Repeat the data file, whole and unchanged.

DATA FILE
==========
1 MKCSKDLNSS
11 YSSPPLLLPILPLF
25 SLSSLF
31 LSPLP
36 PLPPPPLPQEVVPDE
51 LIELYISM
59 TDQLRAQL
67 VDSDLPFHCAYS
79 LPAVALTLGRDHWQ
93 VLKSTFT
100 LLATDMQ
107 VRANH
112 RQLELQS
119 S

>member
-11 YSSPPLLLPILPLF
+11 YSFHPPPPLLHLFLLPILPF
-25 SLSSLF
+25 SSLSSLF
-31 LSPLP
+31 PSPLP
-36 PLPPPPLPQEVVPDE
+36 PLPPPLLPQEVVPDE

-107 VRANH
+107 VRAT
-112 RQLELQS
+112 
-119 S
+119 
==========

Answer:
1 MKCSKDLNSS
11 YSSPPLLLPILPLF
25 SLSSLF
31 LSPLP
36 PLPPPPLPQEVVPDE
51 LIELYISM
59 TDQLRAQL
67 VDSDLPFHCAYS
79 LPAVALTLGRDHWQ
93 VLKSTFT
100 LLATDMQ
107 VRANH
112 RQLELQS
119 S

>member
-11 YSSPPLLLPILPLF
+11 YSFHPPPPLLHLFLLPILPF
-25 SLSSLF
+25 SSLSSLF
-31 LSPLP
+31 PSPLP
-36 PLPPPPLPQEVVPDE
+36 PLPPPLLPQEVVPDE

-107 VRANH
+107 VRAT
-112 RQLELQS
+112 
-119 S
+119 